For a nation which would like you to think it is enlightened and intelligent these days, Saudi Arabia’s plan to create a playground state within its borders, where international sport is staged and Western laws and rights apply, is grim beyond belief.
In the real Saudi Arabia, the usual rules will apply and – unless there is a seismic change ahead – the misogyny, casual brutality and nasty little secrets of Crown Prince Mohammed bin Salman’s regime will go on.
Those who transgress his codes will continue to know that they risk a fate like Jamal Khashoggi, the Saudi journalist and dissident who was seized, murdered and dismembered with a bone-saw at his country’s consulate in Istanbul just over a year ago.
Money is no object when it comes to using sport’s appeal to cover up human rights abuses like that. The Saudis’ great friends from Abu Dhabi have taught us so. ‘MBS’ – as the Crown Prince likes colloquially to be known – will be signing up public affairs experts to help develop the Neom city-state: his great con in the desert.
He’ll pay them handsomely. Saudi sovereign wealth eclipses even the UAE and Qatar’s.
Mercifully, we have organisations like the Pulitzer Centre to tell the real story about Saudi Arabia.
The story of scores of women who have fled slavery and abuse by violent husbands, brothers and fathers, in a state where they need men’s permission to marry, leave prison or a domestic abuse shelter.
The story of shadowy surveillance by men in SUVs and threats against their families, both of which they have encountered in countries offering them asylum.
The terrifying realities for Rana and Farah – not their real names – was related by writer Sarah Aziza in a searing report for The New Yorker.
Both women had fled Saudi Arabia and sought asylum in Berlin when the malign threats began – messages on Twitter and Snapchat from pro-government accounts, warning them that they’d pay for disgracing the reputation of Saudi Arabia. Indications from back home that authorities had been interrogating people associated with them.
As Khashoggi’s death demonstrated, MBS does not like dissent. He happened to feel that the significant increase in Saudis seeking asylum after he took power – 175 in 2015 had grown to more than 1 200 by 2017 – constituted dissent.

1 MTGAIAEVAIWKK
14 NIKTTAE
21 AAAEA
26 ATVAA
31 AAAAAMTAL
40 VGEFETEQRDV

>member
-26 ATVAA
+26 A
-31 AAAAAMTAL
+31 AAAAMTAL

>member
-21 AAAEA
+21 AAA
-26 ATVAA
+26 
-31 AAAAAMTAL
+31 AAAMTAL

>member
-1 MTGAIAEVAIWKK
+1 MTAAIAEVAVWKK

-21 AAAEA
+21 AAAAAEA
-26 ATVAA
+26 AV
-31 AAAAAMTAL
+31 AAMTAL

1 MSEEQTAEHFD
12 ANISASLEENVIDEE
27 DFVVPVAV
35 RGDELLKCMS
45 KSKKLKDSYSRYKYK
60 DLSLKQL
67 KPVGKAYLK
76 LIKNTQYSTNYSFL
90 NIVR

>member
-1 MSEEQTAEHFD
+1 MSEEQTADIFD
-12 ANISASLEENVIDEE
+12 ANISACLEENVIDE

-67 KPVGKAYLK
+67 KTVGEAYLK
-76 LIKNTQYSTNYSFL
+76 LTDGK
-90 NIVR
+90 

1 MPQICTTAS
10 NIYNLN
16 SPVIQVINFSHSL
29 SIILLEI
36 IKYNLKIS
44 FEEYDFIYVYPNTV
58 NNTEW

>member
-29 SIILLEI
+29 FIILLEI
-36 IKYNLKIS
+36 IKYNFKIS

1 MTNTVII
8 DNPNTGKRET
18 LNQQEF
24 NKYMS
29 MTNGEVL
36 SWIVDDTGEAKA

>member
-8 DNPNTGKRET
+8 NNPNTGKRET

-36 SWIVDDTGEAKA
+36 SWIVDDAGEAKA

‘Before MBS, most Saudis had a general sense of where the red lines were – you stayed away from them, you would probably be safe,’ Abdullah Alaoudh, a Saudi academic and senior fellow at Georgetown University, told Aziza.
‘But there is no way to know where the red line is any more. The message from the government now is – you don’t even have to be political to be targeted. Just being slightly outspoken, even just on social or religious issues, could make you a target, and you could be harmed.’
It is hard to believe that erudite, enlightened Anthony Joshua is not aware of all this. But the money has talked – just as it has for Sky Sports, who are charging a record £25 fee to view Saturday’s fight.
They have rejected the stand taken by Spanish state broadcaster RTVE which, on human rights grounds, has refused to bid for the Spanish football Super Cup which the Saudis have paid millions to stage. It’s always been this way.
When entertainment capital Sun City was created within apartheid-era South Africa, the United Nations introduced a boycott of the place. A number of big name artists – Elton John, Queen, Rod Stewart – performed there anyway.
Joshua’s promoter Eddie Hearn has pleaded ignorance about bringing his man here.
Asked by the Associated Press earlier this year if there was anywhere he would not take Joshua – North Korea perhaps? – he did not seem remotely aware of how bad it all looked.
‘I don’t believe there’s been a demand for fight in North Korea,’ replied Hearn. ‘I think that’s a funny old question.’